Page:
With a frustrating weekend at Spa now in the past, Lotus F1 Team heads to the very different challenge of Monza; whose distinct character certainly presents a challenge, but Alan Permane appears not to be concerned at all.
What can you say about Monza?
"It’s a circuit that teams and drivers understandably enjoy visiting. The character and challenge are there for everyone to see. In terms of the car, Monza requires a unique approach targeting minimal drag so you can make the most of the long straights. This means we have Monza-specific rear wings while utilising the front wings in a complementary configuration. As well as what you can see on the car externally, there’s also the challenge of getting the gearing right to make the most of the circuit’s unique flavour."
How should it suit the E21? "There’s certainly nothing which jumps up and causes us any great concerns. You need an aerodynamically efficient car – which we have – and a powerful engine which Renault supplies us with. You also need a car that has good change of direction for the interruptions to the straights. Some of the challenges of Monza have diminished over time; an example being the kerbs which are not as aggressive as they once were. You still need to have the suspension sufficiently compliant to enable kerb usage, but it’s not as much of a consideration as before."
Will we see a longer chassis? "This is certainly something we have looked at with the lessons learnt this season and we could see a longer wheelbase configuration make an appearance in Monza."
What about the Device? "Monza is precisely the sort of circuit where the Device would not offer any real advantage as the rear wing is running in low-downforce / minimal drag configuration, so the difference the Device could make at different speeds would not be so great. For the same reason, the impact that DRS makes here is not so significant."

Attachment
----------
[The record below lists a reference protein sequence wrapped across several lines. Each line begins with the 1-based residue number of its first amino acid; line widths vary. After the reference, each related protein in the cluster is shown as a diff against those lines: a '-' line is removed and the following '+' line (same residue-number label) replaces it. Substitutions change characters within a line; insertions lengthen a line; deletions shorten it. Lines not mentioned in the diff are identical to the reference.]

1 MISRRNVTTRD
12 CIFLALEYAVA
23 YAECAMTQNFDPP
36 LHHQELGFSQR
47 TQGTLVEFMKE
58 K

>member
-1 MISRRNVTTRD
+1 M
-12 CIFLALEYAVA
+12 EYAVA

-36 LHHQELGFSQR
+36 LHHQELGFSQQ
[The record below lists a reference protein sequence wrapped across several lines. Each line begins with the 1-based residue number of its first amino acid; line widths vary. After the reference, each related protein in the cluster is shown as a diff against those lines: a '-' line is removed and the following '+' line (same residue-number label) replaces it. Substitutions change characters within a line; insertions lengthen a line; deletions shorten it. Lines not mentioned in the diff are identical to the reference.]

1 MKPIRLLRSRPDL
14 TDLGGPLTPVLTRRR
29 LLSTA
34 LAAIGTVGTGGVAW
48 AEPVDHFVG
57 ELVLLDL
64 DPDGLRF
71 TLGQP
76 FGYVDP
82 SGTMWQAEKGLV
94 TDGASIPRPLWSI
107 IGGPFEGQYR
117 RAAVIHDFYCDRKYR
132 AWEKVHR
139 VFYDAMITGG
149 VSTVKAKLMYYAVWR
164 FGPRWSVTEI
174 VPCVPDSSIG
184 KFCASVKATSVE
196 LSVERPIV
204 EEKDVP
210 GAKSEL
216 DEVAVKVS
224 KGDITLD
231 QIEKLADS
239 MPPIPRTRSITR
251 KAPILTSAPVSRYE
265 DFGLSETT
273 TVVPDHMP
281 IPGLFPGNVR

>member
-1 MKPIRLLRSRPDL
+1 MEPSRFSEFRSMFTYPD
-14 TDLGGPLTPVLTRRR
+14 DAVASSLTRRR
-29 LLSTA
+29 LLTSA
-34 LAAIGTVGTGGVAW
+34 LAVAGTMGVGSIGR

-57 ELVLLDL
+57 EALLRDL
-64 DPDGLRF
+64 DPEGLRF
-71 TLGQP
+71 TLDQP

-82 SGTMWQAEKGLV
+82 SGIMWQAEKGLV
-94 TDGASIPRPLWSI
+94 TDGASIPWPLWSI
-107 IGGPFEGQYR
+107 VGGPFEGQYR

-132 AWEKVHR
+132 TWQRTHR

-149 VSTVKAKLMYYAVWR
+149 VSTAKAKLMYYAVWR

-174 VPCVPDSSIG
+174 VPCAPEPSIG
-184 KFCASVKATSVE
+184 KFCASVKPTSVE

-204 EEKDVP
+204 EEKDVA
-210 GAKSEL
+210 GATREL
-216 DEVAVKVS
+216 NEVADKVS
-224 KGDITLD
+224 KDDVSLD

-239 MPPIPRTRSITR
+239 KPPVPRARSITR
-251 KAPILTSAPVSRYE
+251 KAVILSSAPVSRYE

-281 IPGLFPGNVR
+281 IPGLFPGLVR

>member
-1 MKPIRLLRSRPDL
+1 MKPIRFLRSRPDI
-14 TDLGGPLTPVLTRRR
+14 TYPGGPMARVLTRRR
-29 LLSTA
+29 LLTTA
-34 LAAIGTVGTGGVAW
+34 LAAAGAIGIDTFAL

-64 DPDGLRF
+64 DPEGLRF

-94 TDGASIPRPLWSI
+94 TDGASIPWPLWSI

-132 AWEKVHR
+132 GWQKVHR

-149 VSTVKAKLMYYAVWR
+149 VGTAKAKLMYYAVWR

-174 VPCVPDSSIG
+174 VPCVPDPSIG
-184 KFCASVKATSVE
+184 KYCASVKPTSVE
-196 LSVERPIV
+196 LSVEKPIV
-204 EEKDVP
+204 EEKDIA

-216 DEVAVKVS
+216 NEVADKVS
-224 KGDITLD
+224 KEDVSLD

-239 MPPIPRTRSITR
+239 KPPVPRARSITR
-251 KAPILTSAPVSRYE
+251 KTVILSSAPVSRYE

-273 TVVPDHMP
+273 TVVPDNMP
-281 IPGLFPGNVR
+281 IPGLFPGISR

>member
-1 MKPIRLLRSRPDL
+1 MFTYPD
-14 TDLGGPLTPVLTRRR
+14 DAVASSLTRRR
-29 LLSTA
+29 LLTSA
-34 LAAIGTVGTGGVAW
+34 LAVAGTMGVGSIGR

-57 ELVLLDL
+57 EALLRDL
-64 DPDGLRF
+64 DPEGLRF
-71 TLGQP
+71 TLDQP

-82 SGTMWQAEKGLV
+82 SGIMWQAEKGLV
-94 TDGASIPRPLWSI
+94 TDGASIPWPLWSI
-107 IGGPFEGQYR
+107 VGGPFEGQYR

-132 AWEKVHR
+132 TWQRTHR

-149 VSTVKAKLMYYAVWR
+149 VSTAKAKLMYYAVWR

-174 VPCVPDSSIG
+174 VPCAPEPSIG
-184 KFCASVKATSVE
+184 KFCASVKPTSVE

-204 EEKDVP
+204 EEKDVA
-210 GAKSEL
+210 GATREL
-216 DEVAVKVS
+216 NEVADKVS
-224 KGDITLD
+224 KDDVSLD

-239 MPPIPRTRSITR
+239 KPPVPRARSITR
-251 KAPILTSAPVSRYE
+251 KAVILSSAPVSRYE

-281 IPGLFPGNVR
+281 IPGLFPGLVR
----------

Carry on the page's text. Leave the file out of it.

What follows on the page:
What about overtaking at Monza? "Although the long straights can lend themselves to slipstreaming, overtaking at Monza is not actually that easy – not least for the diminished effect of DRS – so drivers still have to work hard to seize any opportunity."
Are you hopeful of better weather than that experienced in Belgium? "As a team the challenge is obviously to build a car which works in all weather conditions, but it’s no secret that we’d prefer dry and warm conditions to cold and wet."
What did the team learn at Spa? "It was a frustrating weekend and we simply weren’t fast enough in qualifying or the race. Neither car was in a great position at the end of the first lap and we were fighting a difficult battle to try to move forwards with both. For Romain we opted for a one-stop strategy, which required some good tyre management skills from him. This presented the best opportunity to try to gain an advantage, but the speed simply wasn’t there from the car. Kimi was driving as you’d expect him to; making some great overtaking moves before he had to retire."
What can you say about Kimi’s retirement? "Our brakes were running hot in Spa but everything was pointing to there being sufficient durability to get Kimi to the end of the race once we were on top of the situation. What we didn’t realise initially was that a visor tear-off strip had become lodged in the brake cooling duct of his front left-hand wheel. This meant that the brake disc was never able to cool sufficiently and ultimately we saw a component failure. It was a hit for both Kimi’s and our Championships, but we’ll fight on."